When telephones became a ubiquitous instrument on virtually every desk in the 1950s and '60s, many companies circulated phone bills and asked employees to circle and pay for personal calls. Some still do. Companies also have had the right to record or monitor phone use from workplace premises.

But computers, by being a silent means of communication as well as one with the power to reach an unlimited audience, have taken the workplace into a new realm.

The problem, say experts, is that e-mail and Web access have invaded and changed communications far faster than employees have come to understand these tools' inherent risks.

E-mail, for instance, exists somewhere between the typed memo and water-cooler chat. "It's more informal, almost a stream-of-consciousness type of communication," says Mark Dichter, a labor and employer lawyer in Philadelphia.

Perils of e-messaging

E-mail lends itself to the quick response, and all the risks that entails. Unlike a verbal outburst, e-mail becomes part of the company's property and is usually stored for weeks or months in the company's database. Its range can also create problems. The working world is now full of stories of employees inadvertently sending off-color jokes or offensive material to the entire workforce instead of to the trusted friend for whom it was intended.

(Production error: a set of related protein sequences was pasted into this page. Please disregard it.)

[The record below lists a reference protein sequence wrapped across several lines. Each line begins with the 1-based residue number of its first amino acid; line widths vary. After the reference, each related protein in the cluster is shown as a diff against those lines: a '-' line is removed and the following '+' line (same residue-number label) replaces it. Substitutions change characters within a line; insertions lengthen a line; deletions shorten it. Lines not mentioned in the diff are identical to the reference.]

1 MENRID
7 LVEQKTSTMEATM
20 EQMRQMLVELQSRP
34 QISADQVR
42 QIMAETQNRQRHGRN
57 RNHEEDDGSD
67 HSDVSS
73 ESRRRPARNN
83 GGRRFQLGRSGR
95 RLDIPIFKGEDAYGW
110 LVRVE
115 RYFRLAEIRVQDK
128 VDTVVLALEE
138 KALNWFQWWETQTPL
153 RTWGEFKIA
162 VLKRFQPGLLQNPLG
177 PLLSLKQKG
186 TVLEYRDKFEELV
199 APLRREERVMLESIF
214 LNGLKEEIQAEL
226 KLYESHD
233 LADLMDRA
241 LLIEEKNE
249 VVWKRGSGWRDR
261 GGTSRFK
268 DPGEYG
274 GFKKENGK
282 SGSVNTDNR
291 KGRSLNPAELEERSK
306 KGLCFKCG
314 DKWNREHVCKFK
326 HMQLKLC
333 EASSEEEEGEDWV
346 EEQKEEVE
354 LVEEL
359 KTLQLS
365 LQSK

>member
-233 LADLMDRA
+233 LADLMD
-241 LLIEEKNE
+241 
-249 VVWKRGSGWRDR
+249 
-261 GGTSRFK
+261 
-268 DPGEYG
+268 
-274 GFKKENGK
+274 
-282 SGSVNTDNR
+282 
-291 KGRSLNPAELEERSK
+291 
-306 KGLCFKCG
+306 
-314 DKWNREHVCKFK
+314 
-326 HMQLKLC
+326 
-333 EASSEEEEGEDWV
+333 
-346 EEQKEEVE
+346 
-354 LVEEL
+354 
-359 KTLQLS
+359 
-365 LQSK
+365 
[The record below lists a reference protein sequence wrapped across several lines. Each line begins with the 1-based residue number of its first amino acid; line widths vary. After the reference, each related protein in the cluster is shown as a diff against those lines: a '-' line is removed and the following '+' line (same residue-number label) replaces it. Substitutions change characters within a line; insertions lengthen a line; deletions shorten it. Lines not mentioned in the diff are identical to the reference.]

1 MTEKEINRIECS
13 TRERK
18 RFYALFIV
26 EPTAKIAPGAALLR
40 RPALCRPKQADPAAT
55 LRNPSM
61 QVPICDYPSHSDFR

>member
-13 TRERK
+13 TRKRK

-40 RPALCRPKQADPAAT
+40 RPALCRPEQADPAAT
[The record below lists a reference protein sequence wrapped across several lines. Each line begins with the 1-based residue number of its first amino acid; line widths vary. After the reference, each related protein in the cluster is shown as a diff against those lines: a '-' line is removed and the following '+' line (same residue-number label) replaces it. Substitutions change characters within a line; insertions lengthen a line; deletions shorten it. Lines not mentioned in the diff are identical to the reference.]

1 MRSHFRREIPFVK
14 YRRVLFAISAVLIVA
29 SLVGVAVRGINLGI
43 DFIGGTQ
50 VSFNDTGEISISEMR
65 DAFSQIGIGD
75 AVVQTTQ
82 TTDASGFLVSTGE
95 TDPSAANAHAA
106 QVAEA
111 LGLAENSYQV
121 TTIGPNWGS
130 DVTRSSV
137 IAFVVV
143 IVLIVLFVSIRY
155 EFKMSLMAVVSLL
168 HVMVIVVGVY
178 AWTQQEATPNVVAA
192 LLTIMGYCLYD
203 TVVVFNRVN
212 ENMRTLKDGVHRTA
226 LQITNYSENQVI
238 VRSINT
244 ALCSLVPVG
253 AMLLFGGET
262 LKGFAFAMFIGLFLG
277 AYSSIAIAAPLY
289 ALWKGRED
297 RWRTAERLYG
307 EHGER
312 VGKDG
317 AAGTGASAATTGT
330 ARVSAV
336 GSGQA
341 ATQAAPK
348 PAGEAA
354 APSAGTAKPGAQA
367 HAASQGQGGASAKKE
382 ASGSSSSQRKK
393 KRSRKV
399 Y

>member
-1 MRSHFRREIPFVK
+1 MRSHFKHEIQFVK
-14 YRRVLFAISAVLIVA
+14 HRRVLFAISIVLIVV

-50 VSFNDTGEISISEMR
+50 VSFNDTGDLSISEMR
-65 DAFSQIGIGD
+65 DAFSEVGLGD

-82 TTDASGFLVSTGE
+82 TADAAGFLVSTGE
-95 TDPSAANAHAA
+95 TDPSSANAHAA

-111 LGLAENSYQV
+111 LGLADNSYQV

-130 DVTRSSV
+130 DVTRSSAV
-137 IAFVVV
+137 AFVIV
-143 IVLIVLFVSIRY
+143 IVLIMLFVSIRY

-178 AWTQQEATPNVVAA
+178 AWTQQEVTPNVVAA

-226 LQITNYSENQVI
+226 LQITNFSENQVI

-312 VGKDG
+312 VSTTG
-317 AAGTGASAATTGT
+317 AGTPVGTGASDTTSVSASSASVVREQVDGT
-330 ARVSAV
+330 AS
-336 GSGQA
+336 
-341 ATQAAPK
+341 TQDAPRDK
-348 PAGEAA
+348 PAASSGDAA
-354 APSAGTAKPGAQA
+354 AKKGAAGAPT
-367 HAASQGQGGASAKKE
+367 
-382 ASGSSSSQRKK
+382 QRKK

Luminaries such as Lt. Col. Oliver North of the Iran-contra scandal and more recently Microsoft chairman Bill Gates have themselves paid the price of e-mail made public.

Yet even as employees learn to use e-mail, surf the Web, and use computers in accordance with law and corporate policies, employers too are learning more about the workforce. "It's fair to say," adds the University of Illinois's Mr. Jones, "that employers today know more about employees than ever before."

That could have a corrosive effect, some say, on employer-employee relations. One way to lessen resentment of monitoring, say some experts, is to tell employees up front that it is going on. The AMA, for example, recommends that employers state their policies on use of e-mail and the Internet and, if they monitor employees, to communicate that.

(c) Copyright 2000. The Christian Science Publishing Society